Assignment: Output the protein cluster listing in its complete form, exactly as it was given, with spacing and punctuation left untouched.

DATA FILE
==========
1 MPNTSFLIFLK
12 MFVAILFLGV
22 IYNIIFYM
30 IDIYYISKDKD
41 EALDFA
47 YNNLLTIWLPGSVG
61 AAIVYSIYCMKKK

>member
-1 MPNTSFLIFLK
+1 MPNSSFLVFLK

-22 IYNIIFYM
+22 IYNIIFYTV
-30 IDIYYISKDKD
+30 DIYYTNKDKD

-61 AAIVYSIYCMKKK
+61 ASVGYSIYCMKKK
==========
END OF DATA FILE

1 MPNTSFLIFLK
12 MFVAILFLGV
22 IYNIIFYM
30 IDIYYISKDKD
41 EALDFA
47 YNNLLTIWLPGSVG
61 AAIVYSIYCMKKK

>member
-1 MPNTSFLIFLK
+1 MPNSSFLVFLK

-22 IYNIIFYM
+22 IYNIIFYTV
-30 IDIYYISKDKD
+30 DIYYTNKDKD

-61 AAIVYSIYCMKKK
+61 ASVGYSIYCMKKK